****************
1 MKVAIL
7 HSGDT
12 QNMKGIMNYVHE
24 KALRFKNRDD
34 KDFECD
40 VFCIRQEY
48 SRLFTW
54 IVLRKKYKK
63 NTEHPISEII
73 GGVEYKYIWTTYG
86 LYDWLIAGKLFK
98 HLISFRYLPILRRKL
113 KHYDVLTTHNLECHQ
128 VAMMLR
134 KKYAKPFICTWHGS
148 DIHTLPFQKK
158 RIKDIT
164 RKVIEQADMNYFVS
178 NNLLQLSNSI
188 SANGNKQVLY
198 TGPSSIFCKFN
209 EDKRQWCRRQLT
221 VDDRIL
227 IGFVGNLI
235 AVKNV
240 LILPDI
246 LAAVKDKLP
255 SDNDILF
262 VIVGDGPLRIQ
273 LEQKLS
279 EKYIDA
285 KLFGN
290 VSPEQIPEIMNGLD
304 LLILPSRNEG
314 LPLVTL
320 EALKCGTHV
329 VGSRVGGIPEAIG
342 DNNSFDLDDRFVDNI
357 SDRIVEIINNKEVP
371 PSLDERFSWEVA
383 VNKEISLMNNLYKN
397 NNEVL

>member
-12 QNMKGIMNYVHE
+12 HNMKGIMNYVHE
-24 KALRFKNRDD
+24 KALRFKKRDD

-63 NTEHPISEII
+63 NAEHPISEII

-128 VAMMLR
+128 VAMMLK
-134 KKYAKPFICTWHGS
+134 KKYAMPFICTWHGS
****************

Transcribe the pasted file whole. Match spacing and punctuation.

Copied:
1 MKVAIL
7 HSGDT
12 QNMKGIMNYVHE
24 KALRFKNRDD
34 KDFECD
40 VFCIRQEY
48 SRLFTW
54 IVLRKKYKK
63 NTEHPISEII
73 GGVEYKYIWTTYG
86 LYDWLIAGKLFK
98 HLISFRYLPILRRKL
113 KHYDVLTTHNLECHQ
128 VAMMLR
134 KKYAKPFICTWHGS
148 DIHTLPFQKK
158 RIKDIT
164 RKVIEQADMNYFVS
178 NNLLQLSNSI
188 SANGNKQVLY
198 TGPSSIFCKFN
209 EDKRQWCRRQLT
221 VDDRIL
227 IGFVGNLI
235 AVKNV
240 LILPDI
246 LAAVKDKLP
255 SDNDILF
262 VIVGDGPLRIQ
273 LEQKLS
279 EKYIDA
285 KLFGN
290 VSPEQIPEIMNGLD
304 LLILPSRNEG
314 LPLVTL
320 EALKCGTHV
329 VGSRVGGIPEAIG
342 DNNSFDLDDRFVDNI
357 SDRIVEIINNKEVP
371 PSLDERFSWEVA
383 VNKEISLMNNLYKN
397 NNEVL

>member
-12 QNMKGIMNYVHE
+12 HNMKGIMNYVHE
-24 KALRFKNRDD
+24 KALRFKKRDD

-63 NTEHPISEII
+63 NAEHPISEII

-128 VAMMLR
+128 VAMMLK
-134 KKYAKPFICTWHGS
+134 KKYAMPFICTWHGS